When you start a new business, you’re going to want to find a good mentor. Mentors are as close to a business success hack that exists: they can provide validation, encouragement, networking opportunities, perspective, industry-specific strategies, accountability and more. It’s no surprise then that studies connect mentorship to higher outcomes of success and more revenue for startups and small businesses.
Mentoring is an informal relationship between an established leader and someone who wants to learn from them. But creating that relationship does require taking some actionable steps, especially if you are new to entrepreneurship and perhaps don’t have the connections that you did in your prior work.
If you want to find a good mentor but don’t know where to start, here are seven ways to do so:
Do your research on leaders in your field
When you first start up your business, identify leaders (business owners, thought leaders, speakers, peers, etc.) who have achieved what you want to achieve. This list should include many candidates whom you admire for different reasons.
A good mentor, however, isn’t just successful. Though it may sound obvious, a good mentor is someone you like. While a mentor should challenge you and your assumptions, they should also be someone who you enjoy spending time with.
Narrow down your list of possibilities by researching each person’s history and output. Read their blog posts, listen to their talks, know their story. If and when the time comes to ask them to mentor you, you should know why they’re a good fit for you—beyond their own success.
Related: 4 Traits of Great Business Mentors
Come prepared with expectations
If you do find a good potential mentor, the best way to derail a possible mentor/mentee relationship is to show up completely unprepared to learn.
Know the answers to questions like:
- How much time do you need from your mentor every week or month?
- What do you want out of this relationship and what are some methods for achieving those outcomes?
- Why do you even want a mentor?
If you can’t answer questions like these, your mentor isn’t going to be of much help to you.
Bring value to the equation
Another way to lose out on a valuable mentorship is to approach the relationship as a one-way street. A good mentor is likely busy with their own business pursuits, other mentees, and their own life—they’ll want a reason for being your mentor (besides helping you out).
Your mentor will clearly know more about the business and industry that you’re in. You can still come to the table ready to share your own knowledge, experience and information; more importantly, you can be a positive, pleasant, energetic presence in their lives, as well. In short: Be the type of person someone wants to mentor.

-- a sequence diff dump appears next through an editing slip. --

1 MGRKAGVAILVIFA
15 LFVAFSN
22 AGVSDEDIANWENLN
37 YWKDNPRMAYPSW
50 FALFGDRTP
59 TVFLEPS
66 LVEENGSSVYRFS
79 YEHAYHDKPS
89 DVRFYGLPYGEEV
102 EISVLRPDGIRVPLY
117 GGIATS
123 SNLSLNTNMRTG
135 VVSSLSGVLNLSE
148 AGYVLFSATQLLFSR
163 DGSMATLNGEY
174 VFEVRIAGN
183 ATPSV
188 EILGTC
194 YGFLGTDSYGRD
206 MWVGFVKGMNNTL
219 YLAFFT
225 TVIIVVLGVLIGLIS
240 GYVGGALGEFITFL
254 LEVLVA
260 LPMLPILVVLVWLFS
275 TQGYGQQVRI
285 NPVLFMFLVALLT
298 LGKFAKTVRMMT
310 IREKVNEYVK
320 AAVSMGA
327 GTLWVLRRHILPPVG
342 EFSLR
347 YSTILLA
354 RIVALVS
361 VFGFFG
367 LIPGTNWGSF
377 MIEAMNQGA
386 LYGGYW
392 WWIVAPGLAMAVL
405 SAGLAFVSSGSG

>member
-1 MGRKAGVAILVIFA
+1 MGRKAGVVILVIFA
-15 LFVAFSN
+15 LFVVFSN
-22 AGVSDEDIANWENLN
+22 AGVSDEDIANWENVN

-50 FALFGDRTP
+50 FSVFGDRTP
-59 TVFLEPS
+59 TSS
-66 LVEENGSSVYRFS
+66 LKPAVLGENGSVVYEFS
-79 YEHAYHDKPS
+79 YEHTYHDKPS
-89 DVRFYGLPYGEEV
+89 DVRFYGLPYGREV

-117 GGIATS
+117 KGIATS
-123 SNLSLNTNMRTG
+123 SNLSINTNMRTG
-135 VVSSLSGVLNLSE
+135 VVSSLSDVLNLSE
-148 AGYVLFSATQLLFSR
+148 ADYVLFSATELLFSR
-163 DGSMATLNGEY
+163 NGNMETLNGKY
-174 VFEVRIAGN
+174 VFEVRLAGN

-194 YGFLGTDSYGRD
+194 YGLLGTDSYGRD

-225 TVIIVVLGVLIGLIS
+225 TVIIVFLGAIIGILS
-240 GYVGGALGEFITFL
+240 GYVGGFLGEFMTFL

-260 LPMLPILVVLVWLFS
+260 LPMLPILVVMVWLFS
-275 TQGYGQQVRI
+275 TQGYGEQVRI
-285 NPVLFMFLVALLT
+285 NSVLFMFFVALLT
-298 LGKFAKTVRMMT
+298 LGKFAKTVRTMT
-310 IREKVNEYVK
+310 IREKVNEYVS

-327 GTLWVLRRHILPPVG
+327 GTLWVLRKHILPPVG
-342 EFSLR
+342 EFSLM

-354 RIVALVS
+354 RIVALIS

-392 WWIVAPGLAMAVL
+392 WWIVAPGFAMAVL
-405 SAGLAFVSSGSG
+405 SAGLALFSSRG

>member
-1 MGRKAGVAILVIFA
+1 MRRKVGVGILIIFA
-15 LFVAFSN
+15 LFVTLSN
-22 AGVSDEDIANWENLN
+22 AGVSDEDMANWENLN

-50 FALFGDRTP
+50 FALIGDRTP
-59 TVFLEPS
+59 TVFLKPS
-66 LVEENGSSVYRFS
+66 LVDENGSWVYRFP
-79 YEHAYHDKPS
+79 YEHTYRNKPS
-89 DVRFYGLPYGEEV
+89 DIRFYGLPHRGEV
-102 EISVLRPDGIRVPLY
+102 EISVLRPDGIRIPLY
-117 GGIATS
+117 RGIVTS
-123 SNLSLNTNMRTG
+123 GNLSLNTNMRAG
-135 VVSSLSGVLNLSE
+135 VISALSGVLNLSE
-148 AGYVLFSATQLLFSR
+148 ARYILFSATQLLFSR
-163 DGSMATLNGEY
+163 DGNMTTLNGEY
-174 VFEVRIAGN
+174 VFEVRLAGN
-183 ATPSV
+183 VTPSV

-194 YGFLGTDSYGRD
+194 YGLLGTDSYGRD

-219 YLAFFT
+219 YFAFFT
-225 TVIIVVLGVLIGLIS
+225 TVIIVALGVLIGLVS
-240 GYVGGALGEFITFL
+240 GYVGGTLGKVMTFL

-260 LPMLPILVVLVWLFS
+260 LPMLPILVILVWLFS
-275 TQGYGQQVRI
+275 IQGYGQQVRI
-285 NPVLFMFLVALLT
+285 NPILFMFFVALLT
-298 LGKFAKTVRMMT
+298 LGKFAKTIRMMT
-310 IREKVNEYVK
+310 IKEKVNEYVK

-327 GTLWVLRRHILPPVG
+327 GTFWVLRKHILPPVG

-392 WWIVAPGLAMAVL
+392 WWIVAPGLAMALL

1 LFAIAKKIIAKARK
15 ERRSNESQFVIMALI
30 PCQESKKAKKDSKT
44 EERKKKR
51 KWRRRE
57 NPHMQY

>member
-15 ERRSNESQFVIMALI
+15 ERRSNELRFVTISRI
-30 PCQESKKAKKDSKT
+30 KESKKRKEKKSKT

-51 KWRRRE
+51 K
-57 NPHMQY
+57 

Don’t ask them—just learn from them
There is a competing school of thought regarding mentorship that says you shouldn’t ask someone to be your mentor at all, particularly if they’re a stranger. It’s true: You don’t necessarily have to have a formal mentoring relationship with a “mentor.” You can follow them on social media, keep up with their writings, take their courses and study their decisions without encroaching on them and their time further.
Down the road, if you engage with this mentor on social media or meet them through connections, you may find that a mentorship relationship emerges organically. But you don’t need their express permission to learn from them on your own.
Request one through SCORE or another SBA-affiliated group
There are membership groups expressly dedicated to connecting entrepreneurs to established business leaders and experts.
The best-known of these groups is SCORE, which touts itself as the “largest network of volunteer, expert business mentors, with more than 10,000 volunteers in 300 chapters.” Use SCORE to find a mentor by location as well as industry, and to access live webinars and courses on demand, all for free.
There are other groups affiliated with the Small Business Administration that can help advise you on common pitfalls and useful strategies, including country-wide Small Business Development Centers and Women’s Business Centers. All of these groups can help you with everything from securing business licenses to obtaining a small business loan.
Use LinkedIn groups
As professional networking goes, LinkedIn is the social media network of choice for finding members in the same industry or with similar interests. Join groups that align with your goals and interests and identify active members who post content and communicate in ways that resonate with you. These group members are potential mentors. Just be aware that for non-Premium users of LinkedIn, you are limited to sending a certain number of direct messages each month.
Look outside of your field
As you start your business and begin to seek insights that can help you navigate challenges specific to your niche, remember: Good mentors aren’t limited to those in your same industry. Good business practices, principles and perspectives are universal.
Billionaire entrepreneur Richard Branson once famously said that he has a number of different mentors for each area and project he works on. You can do the same: Look for mentors who are experts on certain aspects of running your business you may want help with, from growth strategy to company culture to public speaking.
Don’t limit yourself to an exact fit within your field—you’ll find more options and gain access to more perspectives this way.
As an entrepreneur, a mentor can help you grow and succeed, but they aren’t a magic cure-all. In order to get the most of out of your mentor relationships, you’ll need to put in plenty of your own effort and find mentors who make sense for you, personally.
Whether you are mentored by an old friend or an emerging voice on social media, do your part to find and engage them. The more you put into finding these mentors, the richer and more productive those relationships will be.